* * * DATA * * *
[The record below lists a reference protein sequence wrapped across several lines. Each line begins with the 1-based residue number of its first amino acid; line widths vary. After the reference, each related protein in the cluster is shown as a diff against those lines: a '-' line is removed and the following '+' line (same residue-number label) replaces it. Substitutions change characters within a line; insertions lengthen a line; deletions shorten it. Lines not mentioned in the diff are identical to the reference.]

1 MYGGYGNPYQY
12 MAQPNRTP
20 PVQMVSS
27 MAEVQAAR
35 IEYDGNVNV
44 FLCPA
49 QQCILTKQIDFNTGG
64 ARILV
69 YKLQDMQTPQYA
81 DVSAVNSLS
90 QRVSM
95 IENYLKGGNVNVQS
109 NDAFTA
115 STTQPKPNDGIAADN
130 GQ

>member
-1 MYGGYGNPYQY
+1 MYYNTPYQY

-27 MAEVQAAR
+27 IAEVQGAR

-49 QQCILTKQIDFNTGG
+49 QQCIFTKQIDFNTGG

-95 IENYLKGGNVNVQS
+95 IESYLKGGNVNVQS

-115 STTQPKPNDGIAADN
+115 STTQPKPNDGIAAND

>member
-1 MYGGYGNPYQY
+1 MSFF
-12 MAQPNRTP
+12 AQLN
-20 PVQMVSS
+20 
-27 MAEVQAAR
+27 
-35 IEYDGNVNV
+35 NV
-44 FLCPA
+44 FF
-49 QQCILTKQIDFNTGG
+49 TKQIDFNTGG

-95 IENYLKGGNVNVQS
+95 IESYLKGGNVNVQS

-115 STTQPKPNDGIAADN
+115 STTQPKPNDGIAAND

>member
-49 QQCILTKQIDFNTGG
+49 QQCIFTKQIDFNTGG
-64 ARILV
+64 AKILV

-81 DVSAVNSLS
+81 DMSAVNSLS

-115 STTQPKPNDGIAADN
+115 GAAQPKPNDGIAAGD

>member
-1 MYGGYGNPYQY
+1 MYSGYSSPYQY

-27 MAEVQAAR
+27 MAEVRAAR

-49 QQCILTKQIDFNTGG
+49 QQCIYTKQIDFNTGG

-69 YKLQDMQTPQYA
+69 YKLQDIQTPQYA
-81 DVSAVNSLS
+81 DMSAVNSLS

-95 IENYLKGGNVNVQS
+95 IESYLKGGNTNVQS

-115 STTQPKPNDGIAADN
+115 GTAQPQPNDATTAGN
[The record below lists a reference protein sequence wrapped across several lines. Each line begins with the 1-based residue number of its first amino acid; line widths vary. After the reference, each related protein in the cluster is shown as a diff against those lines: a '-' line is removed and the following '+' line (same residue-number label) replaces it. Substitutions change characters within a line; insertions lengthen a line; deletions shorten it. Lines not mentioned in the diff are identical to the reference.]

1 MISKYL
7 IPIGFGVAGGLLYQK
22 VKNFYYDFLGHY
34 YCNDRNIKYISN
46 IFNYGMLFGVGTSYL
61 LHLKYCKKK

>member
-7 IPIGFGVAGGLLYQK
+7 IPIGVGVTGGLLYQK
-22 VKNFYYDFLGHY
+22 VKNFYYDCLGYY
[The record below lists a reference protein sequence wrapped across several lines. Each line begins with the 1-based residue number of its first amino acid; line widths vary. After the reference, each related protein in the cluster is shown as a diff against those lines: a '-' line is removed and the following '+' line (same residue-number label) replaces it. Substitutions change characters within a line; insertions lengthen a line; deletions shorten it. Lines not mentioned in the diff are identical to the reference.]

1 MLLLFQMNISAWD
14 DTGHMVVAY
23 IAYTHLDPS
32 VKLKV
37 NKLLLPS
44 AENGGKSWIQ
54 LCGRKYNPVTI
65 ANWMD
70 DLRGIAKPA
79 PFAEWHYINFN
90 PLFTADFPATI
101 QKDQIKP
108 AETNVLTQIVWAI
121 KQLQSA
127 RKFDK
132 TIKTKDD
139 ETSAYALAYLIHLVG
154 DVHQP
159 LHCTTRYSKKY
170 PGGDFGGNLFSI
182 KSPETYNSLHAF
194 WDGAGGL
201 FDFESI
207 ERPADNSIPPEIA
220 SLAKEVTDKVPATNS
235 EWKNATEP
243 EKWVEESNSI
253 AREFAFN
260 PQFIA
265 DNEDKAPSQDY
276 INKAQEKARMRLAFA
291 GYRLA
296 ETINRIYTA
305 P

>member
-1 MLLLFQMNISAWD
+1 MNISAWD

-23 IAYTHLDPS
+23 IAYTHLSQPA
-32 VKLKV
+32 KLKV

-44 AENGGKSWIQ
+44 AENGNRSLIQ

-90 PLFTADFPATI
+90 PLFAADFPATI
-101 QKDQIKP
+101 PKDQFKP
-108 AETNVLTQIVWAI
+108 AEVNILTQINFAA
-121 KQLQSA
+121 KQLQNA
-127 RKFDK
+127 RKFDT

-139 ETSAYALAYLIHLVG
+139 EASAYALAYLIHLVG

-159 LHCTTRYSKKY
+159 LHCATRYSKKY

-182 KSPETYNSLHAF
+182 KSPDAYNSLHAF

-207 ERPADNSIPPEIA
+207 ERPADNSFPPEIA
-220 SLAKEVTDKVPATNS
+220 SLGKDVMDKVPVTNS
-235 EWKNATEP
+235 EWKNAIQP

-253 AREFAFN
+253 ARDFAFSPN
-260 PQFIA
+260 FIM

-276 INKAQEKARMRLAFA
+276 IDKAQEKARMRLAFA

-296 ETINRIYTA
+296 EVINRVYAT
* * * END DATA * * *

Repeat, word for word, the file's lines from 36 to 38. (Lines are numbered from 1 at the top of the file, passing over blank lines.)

+27 
-35 IEYDGNVNV
+35 NV